I don’t know about apocalyptic – more apoplectic: living on an island off the North coast of Scotland, and me a Yorkshire lass. At least I didn’t succumb to mr ishmael’s blandishments and buy the lighthouse and buildings on Hoy – then we would have been living on an island off an island off the North coast of Scotchbastardland. Actually, there wasn't too much damage here, and no powercuts – which are a whole heap of no-fun. There’s some poor lieges in Aberdeenshire who had their power knocked out at the beginning of Arwen, and it isn’t going to be restored until next week – so they will have been enduring the cold and dark for two weeks when it is finally restored. The TV news had pictures of them clustering round their log burning stoves. This is the flaw in the whole GreenEnergeticElectricity policy – the means of production are subject to the vagaries of weather – too dark, the solar panels are crap, too cold, the heat pumps spray cold air into your hoose (I know, I’ve got one – and it takes ages before the device gives up trying to extract heat from cold Orkney air, and pulls on the Grid to blow tepid air into my hall, where the heat fan is inconveniently sited – warm air rises, so it goes straight up the stairs, giving me the choice of shivering in front of the telly or lighting the fire with fossil fuels); too windy, the windmills are closed down, too wavy, the marine machine breaks up into little bits. Then there’s the means of delivery – the electricity is delivered to people’s hooses by running along cables strung between pylons or wood telegraph poles that the poor bastard jock linesmen have to climb – climb (honest, not invent) in torrential rain and winds to lash down the cables and make them conduct electricity again. Preposterous system. It is all WeeFatAleck’s fault. In January 2010, Salmond refused to have the cables in the north of Scotland buried underground because it would be too expensive for Smart, Successful Prosperous Scotland. 

Instead, he approved the largest overhead power line in Britain, on pylons up to 65 metres high along 220 kilometres across the Highlands. The decision was applauded by the renewable energy industry which said the new 400 kV line,  was essential to ramp up the output from wind, wave and tidal power projects, located in remote parts of the UK, and deliver it to the cities where most people live. The lines lash about like skipping ropes wielded by Muhammad Ali and the lieges in various country areas in Aberdeenshire and further South have been without electricity since Arwen hit, with no prospect of reconnection until next week. Down in warm, well-lit London, in the Mother of all Parliaments, our Honourable Members think that's a great shame. In 2010, Helen McDade, of the landscape conservation charity, the John Muir Trust, one of the project's fiercest critics, said it was a "black day". She added: "Marching a 220km mega pylon line though some of our most world-renowned landscapes may be the most lucrative option for the energy industry but it is the wrong choice for Scotland." She was only thinking of messing up the pretty views. Cold, bored Highlanders, with no electric ovens to cook the rapidly thawed and stinking contents of their freezers, sitting in the dark without TV or radio or internet, would probably agree it was a bad idea.  And a black day. But for other reasons.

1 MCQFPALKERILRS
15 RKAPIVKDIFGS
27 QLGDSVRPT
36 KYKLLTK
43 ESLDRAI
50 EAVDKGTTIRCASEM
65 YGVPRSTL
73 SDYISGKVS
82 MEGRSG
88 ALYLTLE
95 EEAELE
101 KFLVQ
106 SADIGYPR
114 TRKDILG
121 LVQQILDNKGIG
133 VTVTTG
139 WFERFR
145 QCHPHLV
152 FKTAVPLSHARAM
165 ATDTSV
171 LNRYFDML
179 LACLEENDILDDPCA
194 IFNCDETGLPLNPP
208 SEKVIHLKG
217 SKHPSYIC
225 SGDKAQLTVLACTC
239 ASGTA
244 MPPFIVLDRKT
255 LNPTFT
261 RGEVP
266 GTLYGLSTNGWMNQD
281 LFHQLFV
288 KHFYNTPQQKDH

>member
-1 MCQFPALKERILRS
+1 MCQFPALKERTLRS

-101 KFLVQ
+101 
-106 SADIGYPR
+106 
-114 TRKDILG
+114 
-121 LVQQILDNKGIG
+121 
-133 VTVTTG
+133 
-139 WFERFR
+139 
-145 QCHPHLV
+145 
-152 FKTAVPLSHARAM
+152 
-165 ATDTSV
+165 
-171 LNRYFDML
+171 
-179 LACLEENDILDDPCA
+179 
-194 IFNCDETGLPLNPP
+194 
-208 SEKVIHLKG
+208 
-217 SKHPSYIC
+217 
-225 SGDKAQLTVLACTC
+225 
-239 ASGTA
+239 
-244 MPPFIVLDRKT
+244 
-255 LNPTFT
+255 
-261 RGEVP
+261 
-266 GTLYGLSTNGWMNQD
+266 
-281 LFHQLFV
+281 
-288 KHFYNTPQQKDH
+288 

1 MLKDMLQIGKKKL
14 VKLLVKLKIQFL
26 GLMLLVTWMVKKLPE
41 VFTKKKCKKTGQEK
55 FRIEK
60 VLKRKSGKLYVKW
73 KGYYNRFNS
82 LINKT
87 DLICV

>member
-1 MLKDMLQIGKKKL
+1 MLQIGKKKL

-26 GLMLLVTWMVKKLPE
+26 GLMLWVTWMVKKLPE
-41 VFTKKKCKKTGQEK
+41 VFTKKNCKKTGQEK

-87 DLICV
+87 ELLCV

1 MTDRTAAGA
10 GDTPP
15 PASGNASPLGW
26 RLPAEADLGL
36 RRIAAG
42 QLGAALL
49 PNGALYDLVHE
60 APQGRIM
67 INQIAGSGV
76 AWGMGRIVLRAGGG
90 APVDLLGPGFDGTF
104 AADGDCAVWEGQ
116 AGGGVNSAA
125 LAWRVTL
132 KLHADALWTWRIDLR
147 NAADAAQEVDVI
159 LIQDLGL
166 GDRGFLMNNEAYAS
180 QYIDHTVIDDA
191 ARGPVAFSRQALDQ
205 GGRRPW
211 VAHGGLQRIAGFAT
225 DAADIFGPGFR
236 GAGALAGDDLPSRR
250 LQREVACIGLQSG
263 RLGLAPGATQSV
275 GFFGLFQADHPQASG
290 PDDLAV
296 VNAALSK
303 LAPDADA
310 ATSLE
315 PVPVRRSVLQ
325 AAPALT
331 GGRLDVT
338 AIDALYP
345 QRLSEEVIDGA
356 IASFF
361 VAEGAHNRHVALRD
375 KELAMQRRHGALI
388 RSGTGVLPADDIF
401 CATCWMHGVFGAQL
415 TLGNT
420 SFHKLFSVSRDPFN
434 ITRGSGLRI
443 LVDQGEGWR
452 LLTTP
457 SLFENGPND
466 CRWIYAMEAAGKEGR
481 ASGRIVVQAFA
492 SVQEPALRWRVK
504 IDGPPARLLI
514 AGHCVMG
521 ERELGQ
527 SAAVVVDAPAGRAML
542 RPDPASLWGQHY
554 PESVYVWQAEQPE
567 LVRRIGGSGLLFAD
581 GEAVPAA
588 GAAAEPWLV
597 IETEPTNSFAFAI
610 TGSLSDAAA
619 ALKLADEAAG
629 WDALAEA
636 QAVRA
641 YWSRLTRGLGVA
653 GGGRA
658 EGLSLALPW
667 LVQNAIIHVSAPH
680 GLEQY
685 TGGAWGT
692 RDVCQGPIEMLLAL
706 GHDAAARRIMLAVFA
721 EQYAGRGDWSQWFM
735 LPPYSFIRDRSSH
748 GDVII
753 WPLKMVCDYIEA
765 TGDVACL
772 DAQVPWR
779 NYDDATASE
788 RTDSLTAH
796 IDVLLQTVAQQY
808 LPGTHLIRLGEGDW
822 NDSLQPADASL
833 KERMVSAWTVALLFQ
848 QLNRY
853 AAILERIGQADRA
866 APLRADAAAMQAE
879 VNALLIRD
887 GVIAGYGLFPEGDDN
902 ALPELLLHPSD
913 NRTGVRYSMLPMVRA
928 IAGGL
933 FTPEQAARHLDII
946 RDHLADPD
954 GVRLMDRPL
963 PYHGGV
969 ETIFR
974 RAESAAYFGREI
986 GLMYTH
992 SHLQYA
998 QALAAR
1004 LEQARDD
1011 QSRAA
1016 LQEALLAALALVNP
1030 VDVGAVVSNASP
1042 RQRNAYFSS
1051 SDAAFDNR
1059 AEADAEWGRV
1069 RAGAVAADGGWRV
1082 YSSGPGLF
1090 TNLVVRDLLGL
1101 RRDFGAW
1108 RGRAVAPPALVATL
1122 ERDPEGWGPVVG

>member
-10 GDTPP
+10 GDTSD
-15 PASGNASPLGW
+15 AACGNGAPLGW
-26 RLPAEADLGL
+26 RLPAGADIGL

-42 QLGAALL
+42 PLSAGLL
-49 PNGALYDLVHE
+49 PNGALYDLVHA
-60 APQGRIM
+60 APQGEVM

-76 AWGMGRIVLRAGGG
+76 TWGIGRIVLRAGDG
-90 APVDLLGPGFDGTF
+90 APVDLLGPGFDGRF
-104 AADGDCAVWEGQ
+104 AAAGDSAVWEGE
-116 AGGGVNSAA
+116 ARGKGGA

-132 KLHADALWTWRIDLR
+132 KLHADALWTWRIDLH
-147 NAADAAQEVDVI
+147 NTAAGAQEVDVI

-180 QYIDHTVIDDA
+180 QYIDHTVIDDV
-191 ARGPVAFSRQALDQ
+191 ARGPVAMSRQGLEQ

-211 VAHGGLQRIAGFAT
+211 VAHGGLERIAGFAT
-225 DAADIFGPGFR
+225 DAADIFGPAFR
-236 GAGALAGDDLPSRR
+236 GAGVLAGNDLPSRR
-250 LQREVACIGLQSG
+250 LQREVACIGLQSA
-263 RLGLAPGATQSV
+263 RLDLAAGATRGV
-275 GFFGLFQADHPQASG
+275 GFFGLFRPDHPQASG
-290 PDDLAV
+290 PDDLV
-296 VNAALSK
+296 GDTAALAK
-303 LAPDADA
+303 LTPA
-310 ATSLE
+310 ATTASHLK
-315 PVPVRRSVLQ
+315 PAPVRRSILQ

Ghislaine’s trial was featured ont’radio the first  morning of her trial, as they’ve a Beeb reporter on the scent – he said he had to turn up at 5:00 a.m. to get a seat in court. Another media pundit was blathering about the trial, and forgot Jeffrey Epstein’s name. Unfortunately, her subconscious supplied the wrong name – Harvey Weinstein. She immediately corrected the name, but then said – “they are so similar, it is easy to get confused”. Weinstein would probably object to that. But it was clear that she meant they are both Jewish names, ending in “stein”.
Definitely needs to be called out on that one and no-platformed.

Rat Anecdote: I had a friend called Pete Fromm Liverpool. Even when he was e-mailing on the Yellow Weather Warnings for snow, he couldn’t resist adding his own warning not to eat the yellow snow. When he lived in the countryside, in a rental property, he discovered he had a rat living in his wall. He thought it was just the one, but I reckon it was a nest, because the rat (s) kept coming back despite all the ratcake he fed it (them). One day he borrowed a shotgun from his fairmer mate and set his chair up by the wall, gun trained. He had put out an irresistible plate of dog food to tempt the poor creature. He sat there, quiet, immobile, all afternoon. When Mr Rat was convinced that he was just an ugly statue, out it came to eat the dog food. Pete was so shocked by the size of it that his shot went wide, he fell off his chair and the rat ran away down the flagstone path. Pete Fromm Liverpool decided he needed heavier artillery than the shotgun. Now that he knew that the path was a rat run, he laid explosives and fuses down the path, and placed plates of dog food along the path. And waited. When he saw rat setting paw to path, he lit the fuse, which briskly, in sequence, blew up the explosives. Mr Rat cleared off, of course. The path was blown sky high. A bit like the you were only supposed to blow the bloody doors off

 The landlord was not impressed by having his path blown up and Pete Fromm Liverpool, his wife Tracey Fromm Liverpool and their family of Adult Scallies Fromm Liverpool and the grandchildren Not Fromm Liverpool had to move house. They rented a little place in the town and were not further troubled by Mr Rat.